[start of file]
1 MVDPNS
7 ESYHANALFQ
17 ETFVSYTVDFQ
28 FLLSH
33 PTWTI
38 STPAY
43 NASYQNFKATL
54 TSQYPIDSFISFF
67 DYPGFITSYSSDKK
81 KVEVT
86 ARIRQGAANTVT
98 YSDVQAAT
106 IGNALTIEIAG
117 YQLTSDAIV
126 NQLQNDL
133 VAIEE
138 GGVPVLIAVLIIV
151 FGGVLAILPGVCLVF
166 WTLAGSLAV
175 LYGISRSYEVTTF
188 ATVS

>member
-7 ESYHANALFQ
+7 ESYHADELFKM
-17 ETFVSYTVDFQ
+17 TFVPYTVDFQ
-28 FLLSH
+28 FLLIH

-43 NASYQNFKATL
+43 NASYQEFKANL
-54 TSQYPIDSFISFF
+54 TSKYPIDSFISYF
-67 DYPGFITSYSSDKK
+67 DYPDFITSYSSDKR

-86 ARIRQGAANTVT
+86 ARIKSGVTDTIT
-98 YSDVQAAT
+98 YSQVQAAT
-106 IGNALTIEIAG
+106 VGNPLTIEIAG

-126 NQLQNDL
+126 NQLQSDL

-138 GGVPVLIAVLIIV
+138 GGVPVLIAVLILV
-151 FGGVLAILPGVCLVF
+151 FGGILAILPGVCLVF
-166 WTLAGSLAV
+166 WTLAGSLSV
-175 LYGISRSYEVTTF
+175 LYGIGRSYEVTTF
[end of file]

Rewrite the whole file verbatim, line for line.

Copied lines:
1 MVDPNS
7 ESYHANALFQ
17 ETFVSYTVDFQ
28 FLLSH
33 PTWTI
38 STPAY
43 NASYQNFKATL
54 TSQYPIDSFISFF
67 DYPGFITSYSSDKK
81 KVEVT
86 ARIRQGAANTVT
98 YSDVQAAT
106 IGNALTIEIAG
117 YQLTSDAIV
126 NQLQNDL
133 VAIEE
138 GGVPVLIAVLIIV
151 FGGVLAILPGVCLVF
166 WTLAGSLAV
175 LYGISRSYEVTTF
188 ATVS

>member
-7 ESYHANALFQ
+7 ESYHADELFKM
-17 ETFVSYTVDFQ
+17 TFVPYTVDFQ
-28 FLLSH
+28 FLLIH

-43 NASYQNFKATL
+43 NASYQEFKANL
-54 TSQYPIDSFISFF
+54 TSKYPIDSFISYF
-67 DYPGFITSYSSDKK
+67 DYPDFITSYSSDKR

-86 ARIRQGAANTVT
+86 ARIKSGVTDTIT
-98 YSDVQAAT
+98 YSQVQAAT
-106 IGNALTIEIAG
+106 VGNPLTIEIAG

-126 NQLQNDL
+126 NQLQSDL

-138 GGVPVLIAVLIIV
+138 GGVPVLIAVLILV
-151 FGGVLAILPGVCLVF
+151 FGGILAILPGVCLVF
-166 WTLAGSLAV
+166 WTLAGSLSV
-175 LYGISRSYEVTTF
+175 LYGIGRSYEVTTF